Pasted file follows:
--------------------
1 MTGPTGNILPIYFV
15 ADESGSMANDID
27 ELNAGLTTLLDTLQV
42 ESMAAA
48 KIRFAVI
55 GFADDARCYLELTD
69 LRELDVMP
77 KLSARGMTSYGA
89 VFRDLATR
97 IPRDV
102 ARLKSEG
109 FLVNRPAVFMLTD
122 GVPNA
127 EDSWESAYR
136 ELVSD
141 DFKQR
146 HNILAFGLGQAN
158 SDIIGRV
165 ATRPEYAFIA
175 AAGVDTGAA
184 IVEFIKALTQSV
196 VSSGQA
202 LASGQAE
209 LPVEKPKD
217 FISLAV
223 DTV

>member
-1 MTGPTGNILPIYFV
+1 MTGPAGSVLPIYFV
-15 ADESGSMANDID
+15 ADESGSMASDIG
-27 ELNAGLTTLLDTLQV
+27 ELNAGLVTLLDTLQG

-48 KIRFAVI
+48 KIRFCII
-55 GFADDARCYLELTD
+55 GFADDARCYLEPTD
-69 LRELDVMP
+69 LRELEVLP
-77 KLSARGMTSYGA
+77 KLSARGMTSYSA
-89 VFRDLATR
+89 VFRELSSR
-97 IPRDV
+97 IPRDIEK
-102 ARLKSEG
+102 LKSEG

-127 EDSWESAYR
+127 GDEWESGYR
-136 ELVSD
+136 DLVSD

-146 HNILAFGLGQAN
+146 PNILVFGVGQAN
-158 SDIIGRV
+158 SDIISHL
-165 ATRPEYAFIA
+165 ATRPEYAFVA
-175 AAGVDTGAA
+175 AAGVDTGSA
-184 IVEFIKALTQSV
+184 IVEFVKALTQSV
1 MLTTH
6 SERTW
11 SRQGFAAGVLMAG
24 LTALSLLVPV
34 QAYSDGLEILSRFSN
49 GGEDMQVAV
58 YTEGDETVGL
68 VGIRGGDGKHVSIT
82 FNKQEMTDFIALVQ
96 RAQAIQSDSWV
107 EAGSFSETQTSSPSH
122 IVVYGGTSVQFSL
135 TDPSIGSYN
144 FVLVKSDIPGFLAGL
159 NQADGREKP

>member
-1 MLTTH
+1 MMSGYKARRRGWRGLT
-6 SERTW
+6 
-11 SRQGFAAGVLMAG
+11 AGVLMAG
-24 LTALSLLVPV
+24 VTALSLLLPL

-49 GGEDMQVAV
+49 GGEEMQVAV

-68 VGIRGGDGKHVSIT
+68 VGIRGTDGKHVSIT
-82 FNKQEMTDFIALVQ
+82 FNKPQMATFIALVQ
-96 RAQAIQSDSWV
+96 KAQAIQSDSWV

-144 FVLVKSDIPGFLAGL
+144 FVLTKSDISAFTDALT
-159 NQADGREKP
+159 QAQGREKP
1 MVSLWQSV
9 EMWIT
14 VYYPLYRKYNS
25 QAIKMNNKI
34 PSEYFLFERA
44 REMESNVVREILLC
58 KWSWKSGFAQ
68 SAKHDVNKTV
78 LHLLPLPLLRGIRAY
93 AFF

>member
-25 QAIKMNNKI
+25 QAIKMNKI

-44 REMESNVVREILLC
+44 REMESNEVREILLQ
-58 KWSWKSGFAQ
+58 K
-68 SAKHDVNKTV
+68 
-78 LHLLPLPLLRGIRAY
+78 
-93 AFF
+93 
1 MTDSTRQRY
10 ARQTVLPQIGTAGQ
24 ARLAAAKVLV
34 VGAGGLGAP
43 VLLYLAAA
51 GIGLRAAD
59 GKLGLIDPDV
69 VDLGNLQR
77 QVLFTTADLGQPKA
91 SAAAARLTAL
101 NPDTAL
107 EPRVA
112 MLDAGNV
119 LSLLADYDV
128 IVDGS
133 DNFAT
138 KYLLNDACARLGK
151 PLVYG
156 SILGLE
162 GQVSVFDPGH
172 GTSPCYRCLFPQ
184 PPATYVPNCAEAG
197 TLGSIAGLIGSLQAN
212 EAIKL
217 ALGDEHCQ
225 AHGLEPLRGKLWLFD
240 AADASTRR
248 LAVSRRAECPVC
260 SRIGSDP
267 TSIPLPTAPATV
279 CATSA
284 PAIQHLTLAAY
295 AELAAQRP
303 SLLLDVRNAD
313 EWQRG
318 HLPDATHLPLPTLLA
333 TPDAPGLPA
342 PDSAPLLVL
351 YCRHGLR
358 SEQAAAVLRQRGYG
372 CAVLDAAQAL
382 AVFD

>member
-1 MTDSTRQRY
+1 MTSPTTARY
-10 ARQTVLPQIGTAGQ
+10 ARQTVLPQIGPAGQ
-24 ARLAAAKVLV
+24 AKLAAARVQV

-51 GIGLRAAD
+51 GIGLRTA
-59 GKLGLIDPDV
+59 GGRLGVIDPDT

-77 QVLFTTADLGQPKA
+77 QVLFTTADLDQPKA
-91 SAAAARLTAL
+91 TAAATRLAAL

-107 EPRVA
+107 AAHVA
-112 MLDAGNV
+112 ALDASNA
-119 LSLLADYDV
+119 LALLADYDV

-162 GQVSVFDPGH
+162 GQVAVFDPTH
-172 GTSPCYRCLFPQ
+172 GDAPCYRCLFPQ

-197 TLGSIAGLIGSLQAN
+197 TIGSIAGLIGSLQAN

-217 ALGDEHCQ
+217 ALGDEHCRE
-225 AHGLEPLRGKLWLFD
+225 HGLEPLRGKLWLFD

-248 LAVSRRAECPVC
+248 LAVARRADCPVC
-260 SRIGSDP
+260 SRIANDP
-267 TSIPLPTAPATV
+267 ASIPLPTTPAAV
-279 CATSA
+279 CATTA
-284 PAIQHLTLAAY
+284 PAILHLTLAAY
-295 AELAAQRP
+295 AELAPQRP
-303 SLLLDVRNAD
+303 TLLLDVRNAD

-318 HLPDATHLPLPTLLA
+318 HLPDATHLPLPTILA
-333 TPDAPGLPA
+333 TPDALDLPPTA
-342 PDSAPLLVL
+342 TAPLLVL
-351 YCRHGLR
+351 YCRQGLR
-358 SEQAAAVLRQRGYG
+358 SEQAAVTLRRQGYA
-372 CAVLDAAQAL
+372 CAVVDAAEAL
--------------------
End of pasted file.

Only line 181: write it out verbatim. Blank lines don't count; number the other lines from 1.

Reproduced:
+112 ALDASNA